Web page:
I want to add that I have spent quite a bit of time in Buddhist monasteries, and had already experienced being able to change my own brain chemistry through meditation and mindfulness. That really gave me a head-start, because I didn’t question the basis of dbt, which is mindfulness practice.
I had also `reached the end of my rope’ by the time the opportunity to do the intensive dbt program came up. I had gone through so many doctors, therapists and medications. I’d tried Western medicine, Eastern practices, and many things in between and outside any `box’ of traditional healing practices.
I was willing to throw myself into the program. What did I have to lose? A crappy life. A chaotic, terrifying, unfulfilling life. I really threw myself into this. Without Willingness, and constant, constant re-commitment to Willingness (which trust me, I questioned many times), I honestly don’t believe the program would have been effective. You’ll read more about Willingness in the blog: It’s a skill. Yay! 🙂
To actually improve your life thru dbt is hard, hard work. I am no longer in a dbt program – but am practicing `the skills’ daily. In fact, I’d use the word `minute-ly’ if it existed. I use the skills every waking minute. Not always well or effectively – but they are popping out of me and into my life. And that’s what this blog is about: My daily efforts to be a DBT Skill Monster. (I use the term `monster’ with tons of affection and humour. Raaawr! I’m also really sarcastic, so consider yourself forewarned that there is dark dry humour ahead). Mwahaha! ; )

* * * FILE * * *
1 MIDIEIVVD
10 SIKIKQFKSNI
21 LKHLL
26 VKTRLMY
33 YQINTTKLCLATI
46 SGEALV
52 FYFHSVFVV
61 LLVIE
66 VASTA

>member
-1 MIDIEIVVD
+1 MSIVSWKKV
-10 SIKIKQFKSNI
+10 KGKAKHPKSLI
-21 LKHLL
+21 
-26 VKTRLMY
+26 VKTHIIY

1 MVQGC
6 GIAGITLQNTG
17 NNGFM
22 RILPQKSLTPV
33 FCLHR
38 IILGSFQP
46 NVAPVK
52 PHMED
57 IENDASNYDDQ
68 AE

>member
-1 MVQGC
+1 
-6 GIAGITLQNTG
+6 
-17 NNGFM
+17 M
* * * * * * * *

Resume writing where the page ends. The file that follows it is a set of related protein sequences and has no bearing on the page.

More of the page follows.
So, I hope you’ll just dive in with me. I’m not going to do much explaining of what dbt is, although I will include some educational and hopefully inspirational *nuggets* throughout the blog. I’ll also be talking about potential pitfalls, and anything and everything that helped me stay with the program. Some of the words I use may be strange at the beginning if you’re not familiar with dbt.
If you want to get a general working knowledge of what dbt is, what the skills are, and why they work, I highly recommend immersing yourself in a website: dbtselfhelp.com. Lisa Dietz is the founder and administrator of the site, and she has done an amazing, amazing job. Please also do consider buying the cd from her, which has more Dbt information on it. Lisa puts lots of time into the site, and needs us to support the operations cost of the site by making donations. You can get the cd if you make a $20 donation.
One caveat I want to mention is this: I don’t know why you are here, or whether you have been diagnosed. Originally dbt was developed for people with Borderline Personality Disorder. But dbt is beneficial for anyone who is `pushed around’ by their emotions. I honestly believe that most people, especially those living fast-paced lives in the West, can benefit from practicing dbt skills. Check out New Harbinger Press for the wide range of dbt-related books they have published.
Okay, time to get started on my first blog! I’m really nervous! I’ll use my dbt skills to work with my anxiety, and hopefully you’ll be reading my blogs soon.
If you have questions about dbt-and-me, please email me at: firstname.lastname@example.org.
Let’s get started on this windy, bumpy ride! I guess we’ll see where we’re going…Together.
Take care of your special self!